Section 66A of the Information Technology act was in place until it was struck down by the supreme court in 2015. The act was misused by the state to suppress freedom of speech and dissenting voices.
The act however specifically didn’t deal with cyber defamation but it made punishable the act of sending highly offensive material for insulting or disrupting someone.
Where to lodge a complaint
In the present scenario, a person can make a complaint to the cybercrime investigation cell. It is a branch of the criminal investigation department. These cells have been opened up in many cities like Delhi, Mumbai, Chandigarh, Madhya Pradesh, and many more.
The cyber investigation cell even deals with hi-tech crimes.
Admissibility of evidence in courts:
As per section 65A and 65B of the Indian Evidence Act –
-Any electronic record printed on a paper or recorded or copied in optical or magnetic media shall be considered as a document and shall be admissible by court.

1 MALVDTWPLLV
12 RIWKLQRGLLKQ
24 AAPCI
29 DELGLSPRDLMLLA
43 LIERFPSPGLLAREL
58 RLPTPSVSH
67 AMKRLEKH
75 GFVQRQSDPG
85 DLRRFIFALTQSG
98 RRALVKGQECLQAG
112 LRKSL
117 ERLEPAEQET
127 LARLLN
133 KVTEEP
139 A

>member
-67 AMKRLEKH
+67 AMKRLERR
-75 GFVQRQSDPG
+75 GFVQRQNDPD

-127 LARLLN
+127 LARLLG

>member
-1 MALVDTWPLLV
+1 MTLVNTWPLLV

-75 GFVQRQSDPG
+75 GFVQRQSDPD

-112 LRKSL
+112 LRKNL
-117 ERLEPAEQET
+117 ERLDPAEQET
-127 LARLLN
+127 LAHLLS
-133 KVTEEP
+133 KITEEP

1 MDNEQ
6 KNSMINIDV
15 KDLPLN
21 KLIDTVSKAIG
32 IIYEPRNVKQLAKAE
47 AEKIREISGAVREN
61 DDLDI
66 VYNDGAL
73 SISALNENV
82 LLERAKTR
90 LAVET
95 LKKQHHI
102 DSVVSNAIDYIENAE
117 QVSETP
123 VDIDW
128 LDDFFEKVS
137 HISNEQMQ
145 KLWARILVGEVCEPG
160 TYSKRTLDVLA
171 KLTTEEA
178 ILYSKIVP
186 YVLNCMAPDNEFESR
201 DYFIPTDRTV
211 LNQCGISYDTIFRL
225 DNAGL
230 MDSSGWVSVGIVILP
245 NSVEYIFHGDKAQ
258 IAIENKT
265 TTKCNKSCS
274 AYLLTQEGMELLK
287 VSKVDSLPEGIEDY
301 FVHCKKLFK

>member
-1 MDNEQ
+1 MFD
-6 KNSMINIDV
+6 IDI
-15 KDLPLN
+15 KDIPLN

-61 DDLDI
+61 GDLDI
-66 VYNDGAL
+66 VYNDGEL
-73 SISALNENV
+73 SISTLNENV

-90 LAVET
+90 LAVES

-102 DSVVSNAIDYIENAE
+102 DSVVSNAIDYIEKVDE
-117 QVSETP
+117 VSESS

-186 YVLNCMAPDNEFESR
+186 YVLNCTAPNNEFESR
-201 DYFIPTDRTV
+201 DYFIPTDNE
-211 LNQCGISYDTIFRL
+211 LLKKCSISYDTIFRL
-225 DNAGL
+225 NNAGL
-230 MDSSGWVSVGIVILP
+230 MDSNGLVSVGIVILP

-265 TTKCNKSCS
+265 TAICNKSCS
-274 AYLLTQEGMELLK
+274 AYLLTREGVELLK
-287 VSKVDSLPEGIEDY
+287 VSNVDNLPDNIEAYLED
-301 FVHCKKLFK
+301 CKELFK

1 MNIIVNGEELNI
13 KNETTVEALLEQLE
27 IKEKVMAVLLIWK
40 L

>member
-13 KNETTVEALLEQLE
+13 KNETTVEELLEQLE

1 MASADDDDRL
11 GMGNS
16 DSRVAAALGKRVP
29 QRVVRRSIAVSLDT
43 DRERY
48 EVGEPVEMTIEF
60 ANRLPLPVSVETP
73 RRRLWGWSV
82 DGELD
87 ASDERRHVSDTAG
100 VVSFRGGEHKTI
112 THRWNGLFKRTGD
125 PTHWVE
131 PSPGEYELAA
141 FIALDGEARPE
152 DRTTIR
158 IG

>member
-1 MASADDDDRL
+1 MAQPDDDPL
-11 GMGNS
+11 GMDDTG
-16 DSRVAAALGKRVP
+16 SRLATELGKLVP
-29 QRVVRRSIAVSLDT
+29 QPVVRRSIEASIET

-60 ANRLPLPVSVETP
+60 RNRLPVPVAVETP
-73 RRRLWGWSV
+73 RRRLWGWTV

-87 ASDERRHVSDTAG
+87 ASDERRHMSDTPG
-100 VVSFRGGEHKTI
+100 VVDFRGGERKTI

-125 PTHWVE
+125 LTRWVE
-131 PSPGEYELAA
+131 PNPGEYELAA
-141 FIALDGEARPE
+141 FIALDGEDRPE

-Online chats are also admissible.
-Electronic mails are also admissible.
Gross misuse of section 67 of the IT Act 2000
The section deals with the publication and transmission of obscene material, the same has been used to suppress voices after the striking down of section 66A.
Instances where a teen was arrested for making comments about the prime minister Modi in a private convo.
People have been charged for sharing the morphed image of a powerful politician.
Many experts believe that section 67 is filling in the needs of striking down section 66A.
Ideal Conclusion and suggestions
India does not have a clear approach towards the offense, shaky and weak legislations still consists of many loopholes which need to be fulfilled.
India needs to be much more flexible concerning the application of laws to all forms of media. Judiciary can also play a significant role if special cyber courts are established and judges with specialized technical knowledge may preside over these courts. There is a need to train police personnel, judicial officers and they should easily adapt to the rapidly changing environment of cyberspace and its laws and regulations.